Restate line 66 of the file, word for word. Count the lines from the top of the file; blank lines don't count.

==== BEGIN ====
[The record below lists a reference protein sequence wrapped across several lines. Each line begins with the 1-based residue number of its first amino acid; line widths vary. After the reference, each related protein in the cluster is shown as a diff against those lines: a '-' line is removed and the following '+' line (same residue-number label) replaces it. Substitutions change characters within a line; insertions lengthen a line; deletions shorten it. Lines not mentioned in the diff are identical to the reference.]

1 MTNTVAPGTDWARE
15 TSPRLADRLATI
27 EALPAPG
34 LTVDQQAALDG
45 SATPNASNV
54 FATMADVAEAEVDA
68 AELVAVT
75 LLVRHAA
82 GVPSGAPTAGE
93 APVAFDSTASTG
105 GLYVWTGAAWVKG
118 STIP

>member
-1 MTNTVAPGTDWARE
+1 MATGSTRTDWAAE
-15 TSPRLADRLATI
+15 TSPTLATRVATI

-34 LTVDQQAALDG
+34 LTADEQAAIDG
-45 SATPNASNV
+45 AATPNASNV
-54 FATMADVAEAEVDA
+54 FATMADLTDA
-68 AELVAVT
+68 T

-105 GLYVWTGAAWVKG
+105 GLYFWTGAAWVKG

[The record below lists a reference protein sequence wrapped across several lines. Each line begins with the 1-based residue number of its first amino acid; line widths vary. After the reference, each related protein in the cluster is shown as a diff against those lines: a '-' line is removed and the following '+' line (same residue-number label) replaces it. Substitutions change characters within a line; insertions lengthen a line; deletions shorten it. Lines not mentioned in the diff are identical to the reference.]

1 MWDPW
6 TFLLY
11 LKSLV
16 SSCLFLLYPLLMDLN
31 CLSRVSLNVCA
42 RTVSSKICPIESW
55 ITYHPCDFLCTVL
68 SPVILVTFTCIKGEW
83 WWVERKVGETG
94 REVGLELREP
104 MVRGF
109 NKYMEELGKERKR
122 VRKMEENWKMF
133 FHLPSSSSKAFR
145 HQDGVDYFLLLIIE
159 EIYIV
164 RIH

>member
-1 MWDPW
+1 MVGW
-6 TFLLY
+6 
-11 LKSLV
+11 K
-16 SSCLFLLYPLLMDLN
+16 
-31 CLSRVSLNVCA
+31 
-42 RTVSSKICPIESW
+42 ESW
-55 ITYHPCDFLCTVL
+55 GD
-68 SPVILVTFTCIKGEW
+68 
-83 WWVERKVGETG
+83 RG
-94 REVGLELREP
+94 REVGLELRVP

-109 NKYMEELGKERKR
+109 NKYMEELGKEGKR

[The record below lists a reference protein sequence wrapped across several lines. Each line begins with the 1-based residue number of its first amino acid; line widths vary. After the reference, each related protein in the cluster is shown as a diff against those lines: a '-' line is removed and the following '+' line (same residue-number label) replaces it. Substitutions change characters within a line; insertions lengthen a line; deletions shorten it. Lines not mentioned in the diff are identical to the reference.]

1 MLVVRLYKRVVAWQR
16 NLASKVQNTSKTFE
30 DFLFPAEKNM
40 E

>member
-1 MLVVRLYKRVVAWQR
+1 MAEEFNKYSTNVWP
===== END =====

-94 REVGLELREP